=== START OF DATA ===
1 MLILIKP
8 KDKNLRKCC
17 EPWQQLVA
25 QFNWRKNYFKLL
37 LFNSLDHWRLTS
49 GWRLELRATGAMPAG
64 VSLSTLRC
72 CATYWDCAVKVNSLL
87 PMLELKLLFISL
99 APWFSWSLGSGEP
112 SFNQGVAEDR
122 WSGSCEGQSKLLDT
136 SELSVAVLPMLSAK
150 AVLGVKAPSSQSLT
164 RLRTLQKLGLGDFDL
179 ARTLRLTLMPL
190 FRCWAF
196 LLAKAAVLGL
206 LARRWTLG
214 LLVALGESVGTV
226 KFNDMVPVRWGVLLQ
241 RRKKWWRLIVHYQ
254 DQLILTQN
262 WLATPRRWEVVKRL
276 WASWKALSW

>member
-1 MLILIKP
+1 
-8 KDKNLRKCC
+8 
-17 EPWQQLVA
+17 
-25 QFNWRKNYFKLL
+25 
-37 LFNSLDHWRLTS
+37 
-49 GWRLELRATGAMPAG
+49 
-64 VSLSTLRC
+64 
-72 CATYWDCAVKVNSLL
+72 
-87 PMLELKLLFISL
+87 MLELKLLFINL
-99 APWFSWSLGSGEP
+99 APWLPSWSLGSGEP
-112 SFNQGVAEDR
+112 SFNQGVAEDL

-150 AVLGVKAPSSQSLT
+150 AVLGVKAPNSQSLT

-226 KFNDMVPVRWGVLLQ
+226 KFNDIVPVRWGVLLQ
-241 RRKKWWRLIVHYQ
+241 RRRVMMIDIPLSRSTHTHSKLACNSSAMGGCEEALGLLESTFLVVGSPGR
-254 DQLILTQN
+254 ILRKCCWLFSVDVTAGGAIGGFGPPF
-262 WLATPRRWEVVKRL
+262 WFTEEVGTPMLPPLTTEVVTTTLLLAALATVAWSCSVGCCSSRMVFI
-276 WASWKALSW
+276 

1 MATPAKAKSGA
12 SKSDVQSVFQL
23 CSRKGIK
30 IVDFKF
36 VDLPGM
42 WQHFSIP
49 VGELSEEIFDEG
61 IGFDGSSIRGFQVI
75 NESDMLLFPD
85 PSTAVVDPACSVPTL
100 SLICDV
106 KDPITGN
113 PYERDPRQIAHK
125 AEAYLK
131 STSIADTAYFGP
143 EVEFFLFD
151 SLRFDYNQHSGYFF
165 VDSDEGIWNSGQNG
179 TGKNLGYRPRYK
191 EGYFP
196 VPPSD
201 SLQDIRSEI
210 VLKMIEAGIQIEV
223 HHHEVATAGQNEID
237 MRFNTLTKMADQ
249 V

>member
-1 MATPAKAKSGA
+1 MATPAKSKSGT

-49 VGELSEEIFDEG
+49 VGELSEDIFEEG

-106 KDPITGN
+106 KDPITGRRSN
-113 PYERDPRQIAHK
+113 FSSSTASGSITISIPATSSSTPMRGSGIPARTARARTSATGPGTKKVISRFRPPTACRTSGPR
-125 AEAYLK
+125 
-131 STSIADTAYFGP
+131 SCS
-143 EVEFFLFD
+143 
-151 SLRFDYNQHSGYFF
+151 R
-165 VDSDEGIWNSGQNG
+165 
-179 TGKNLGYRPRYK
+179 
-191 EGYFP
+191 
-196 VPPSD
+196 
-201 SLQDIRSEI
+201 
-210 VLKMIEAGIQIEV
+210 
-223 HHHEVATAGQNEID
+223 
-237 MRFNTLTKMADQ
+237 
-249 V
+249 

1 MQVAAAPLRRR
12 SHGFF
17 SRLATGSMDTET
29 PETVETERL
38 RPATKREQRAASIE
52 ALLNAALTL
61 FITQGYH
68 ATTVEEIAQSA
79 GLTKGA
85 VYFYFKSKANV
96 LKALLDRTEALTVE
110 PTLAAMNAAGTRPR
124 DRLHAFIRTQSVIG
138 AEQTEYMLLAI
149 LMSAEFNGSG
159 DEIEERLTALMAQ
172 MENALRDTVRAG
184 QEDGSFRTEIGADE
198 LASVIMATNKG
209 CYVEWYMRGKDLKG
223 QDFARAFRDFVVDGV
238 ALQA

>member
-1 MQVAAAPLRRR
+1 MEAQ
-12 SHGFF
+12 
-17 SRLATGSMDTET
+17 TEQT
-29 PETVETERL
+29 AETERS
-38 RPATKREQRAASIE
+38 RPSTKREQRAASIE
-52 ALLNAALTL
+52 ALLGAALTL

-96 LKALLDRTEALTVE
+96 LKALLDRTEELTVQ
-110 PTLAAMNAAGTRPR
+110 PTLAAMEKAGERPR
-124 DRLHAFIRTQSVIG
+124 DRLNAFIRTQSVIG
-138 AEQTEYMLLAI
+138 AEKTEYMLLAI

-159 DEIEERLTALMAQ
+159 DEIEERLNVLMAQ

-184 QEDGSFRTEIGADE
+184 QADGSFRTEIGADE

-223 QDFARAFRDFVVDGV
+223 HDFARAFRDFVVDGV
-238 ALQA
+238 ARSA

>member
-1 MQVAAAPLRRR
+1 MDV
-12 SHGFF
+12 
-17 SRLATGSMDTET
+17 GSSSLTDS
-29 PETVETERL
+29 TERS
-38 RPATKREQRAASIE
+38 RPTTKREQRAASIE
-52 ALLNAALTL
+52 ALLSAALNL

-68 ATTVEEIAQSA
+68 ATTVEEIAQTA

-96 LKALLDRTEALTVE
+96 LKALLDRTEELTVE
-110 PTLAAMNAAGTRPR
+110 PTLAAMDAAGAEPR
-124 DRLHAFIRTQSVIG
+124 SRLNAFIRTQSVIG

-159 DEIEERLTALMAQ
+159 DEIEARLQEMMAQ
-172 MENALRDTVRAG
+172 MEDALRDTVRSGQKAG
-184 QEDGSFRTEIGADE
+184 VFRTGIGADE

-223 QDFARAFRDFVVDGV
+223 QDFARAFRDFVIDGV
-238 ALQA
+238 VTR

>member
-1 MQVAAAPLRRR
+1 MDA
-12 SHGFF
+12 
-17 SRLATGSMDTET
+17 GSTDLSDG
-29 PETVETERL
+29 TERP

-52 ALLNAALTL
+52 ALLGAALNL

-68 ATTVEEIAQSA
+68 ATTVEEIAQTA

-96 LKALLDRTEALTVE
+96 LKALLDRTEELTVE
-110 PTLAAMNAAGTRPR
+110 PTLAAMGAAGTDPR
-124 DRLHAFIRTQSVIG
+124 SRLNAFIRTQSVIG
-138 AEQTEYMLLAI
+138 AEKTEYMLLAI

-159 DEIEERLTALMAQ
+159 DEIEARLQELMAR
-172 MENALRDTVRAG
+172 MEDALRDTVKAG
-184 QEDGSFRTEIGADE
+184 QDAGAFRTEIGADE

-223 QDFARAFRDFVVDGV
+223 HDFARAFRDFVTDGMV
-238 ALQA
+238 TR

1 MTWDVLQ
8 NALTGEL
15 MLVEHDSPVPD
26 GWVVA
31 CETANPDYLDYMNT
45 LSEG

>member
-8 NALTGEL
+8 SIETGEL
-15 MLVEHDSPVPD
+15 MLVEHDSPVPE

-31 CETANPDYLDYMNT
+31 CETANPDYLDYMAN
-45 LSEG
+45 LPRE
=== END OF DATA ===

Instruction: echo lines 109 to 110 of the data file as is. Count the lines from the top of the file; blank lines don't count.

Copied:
+191 
-196 VPPSD